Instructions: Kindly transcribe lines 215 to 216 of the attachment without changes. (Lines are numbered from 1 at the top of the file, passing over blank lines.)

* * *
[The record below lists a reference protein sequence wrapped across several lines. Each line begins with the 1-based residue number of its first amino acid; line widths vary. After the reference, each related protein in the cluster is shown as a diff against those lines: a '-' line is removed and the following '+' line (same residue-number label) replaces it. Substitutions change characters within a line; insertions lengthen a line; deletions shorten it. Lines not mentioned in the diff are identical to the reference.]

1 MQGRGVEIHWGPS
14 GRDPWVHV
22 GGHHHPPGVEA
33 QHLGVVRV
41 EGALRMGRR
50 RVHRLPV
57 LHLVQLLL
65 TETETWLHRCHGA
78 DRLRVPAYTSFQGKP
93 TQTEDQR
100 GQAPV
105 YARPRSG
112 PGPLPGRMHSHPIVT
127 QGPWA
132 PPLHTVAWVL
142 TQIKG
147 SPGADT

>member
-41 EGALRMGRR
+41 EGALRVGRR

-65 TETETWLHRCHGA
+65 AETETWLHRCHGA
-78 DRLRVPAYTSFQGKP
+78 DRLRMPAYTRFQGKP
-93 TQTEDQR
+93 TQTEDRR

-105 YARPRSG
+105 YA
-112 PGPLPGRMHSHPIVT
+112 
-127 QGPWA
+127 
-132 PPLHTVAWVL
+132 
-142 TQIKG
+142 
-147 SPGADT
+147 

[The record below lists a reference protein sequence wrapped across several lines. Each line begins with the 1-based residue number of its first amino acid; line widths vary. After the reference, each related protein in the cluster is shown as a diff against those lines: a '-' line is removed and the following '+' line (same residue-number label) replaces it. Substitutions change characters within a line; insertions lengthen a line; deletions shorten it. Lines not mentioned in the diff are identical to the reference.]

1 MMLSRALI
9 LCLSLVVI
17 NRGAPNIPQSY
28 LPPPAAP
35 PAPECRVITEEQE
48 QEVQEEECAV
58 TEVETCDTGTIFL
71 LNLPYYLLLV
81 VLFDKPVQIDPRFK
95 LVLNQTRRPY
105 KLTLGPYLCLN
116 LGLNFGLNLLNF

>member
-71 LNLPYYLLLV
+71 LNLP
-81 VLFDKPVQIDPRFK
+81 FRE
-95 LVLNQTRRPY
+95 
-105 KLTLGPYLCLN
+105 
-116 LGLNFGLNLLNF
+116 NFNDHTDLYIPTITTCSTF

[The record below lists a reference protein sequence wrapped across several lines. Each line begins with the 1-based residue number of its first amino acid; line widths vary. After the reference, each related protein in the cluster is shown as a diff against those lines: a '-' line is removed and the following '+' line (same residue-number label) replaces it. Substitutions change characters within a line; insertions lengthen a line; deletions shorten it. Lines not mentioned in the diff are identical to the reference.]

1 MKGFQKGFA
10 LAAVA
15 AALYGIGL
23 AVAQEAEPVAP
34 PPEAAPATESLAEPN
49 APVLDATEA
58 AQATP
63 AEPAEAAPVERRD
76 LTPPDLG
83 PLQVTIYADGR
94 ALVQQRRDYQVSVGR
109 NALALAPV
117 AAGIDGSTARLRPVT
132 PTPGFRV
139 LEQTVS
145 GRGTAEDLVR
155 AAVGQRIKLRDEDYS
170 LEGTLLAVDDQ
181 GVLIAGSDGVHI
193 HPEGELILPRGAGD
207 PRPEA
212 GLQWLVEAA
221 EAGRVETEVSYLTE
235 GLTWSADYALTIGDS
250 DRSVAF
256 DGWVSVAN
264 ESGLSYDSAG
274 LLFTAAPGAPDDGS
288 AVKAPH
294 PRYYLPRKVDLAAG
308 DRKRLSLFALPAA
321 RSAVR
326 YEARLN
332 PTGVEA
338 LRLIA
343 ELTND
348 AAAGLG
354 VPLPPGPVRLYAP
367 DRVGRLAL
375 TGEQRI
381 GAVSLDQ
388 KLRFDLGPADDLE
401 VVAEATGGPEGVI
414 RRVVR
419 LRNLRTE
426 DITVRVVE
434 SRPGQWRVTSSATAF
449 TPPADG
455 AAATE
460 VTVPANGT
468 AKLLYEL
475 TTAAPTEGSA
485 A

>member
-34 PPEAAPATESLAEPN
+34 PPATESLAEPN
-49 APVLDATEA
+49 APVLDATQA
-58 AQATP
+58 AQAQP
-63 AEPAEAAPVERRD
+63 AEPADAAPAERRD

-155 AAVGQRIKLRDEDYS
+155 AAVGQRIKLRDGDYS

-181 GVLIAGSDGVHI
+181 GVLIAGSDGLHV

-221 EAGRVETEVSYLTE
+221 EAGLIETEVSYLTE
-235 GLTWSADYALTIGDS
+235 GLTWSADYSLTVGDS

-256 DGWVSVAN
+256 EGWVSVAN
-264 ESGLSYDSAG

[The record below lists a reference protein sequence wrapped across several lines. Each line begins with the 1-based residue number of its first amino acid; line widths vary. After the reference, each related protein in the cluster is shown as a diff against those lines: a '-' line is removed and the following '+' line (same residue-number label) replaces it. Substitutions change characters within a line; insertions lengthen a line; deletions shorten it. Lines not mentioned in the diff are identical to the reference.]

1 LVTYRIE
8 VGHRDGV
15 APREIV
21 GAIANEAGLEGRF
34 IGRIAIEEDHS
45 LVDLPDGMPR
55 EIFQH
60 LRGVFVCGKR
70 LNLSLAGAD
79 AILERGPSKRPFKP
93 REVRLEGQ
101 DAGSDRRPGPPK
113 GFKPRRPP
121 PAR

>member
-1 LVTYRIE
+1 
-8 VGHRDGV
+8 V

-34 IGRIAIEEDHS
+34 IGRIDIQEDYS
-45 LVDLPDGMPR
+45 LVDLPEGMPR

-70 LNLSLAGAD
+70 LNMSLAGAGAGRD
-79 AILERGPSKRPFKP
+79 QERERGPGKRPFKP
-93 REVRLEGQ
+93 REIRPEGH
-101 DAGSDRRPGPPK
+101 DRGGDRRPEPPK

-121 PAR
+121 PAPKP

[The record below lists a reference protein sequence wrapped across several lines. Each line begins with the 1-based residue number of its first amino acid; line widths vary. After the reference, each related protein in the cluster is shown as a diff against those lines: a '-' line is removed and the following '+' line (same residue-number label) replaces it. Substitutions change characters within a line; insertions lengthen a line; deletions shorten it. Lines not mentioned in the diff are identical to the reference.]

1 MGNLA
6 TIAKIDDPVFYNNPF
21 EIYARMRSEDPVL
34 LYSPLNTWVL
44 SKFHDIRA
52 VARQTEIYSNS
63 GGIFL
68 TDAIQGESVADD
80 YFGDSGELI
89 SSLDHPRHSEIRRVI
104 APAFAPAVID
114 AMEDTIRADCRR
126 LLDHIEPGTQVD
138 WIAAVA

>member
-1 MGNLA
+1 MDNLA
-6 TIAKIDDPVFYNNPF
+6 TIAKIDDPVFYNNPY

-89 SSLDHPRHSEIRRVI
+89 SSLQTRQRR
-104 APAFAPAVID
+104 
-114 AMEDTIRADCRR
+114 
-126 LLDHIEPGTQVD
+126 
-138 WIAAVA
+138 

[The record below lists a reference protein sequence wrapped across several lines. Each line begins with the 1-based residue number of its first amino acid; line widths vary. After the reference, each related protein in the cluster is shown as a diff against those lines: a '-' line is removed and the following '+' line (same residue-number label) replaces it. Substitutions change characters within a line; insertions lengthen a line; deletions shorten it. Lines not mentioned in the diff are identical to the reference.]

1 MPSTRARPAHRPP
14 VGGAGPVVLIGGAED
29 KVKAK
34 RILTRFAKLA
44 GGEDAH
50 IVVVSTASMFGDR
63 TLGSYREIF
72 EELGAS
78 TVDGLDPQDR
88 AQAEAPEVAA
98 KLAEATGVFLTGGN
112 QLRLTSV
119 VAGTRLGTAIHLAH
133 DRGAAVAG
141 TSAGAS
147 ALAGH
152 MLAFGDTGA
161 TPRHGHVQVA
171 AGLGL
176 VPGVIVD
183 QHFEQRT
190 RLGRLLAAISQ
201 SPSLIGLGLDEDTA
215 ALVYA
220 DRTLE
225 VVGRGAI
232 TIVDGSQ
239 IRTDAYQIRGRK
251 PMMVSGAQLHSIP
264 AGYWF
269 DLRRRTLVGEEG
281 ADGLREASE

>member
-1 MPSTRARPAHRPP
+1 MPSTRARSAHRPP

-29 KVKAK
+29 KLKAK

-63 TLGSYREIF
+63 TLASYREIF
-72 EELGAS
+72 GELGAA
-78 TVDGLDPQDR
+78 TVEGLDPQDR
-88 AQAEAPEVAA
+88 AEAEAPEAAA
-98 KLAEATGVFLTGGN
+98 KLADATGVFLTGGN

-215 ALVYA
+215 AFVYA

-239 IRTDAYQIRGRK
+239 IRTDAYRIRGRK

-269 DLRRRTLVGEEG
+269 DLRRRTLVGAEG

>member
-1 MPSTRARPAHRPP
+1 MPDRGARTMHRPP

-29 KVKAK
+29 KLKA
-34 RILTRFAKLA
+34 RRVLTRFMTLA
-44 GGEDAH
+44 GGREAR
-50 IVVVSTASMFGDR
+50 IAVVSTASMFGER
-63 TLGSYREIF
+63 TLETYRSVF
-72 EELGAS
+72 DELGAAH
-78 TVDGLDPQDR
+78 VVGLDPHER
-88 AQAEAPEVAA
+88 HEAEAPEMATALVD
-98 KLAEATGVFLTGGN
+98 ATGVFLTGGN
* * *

119 VAGTRLGTAIHLAH
133 DRGAAVAG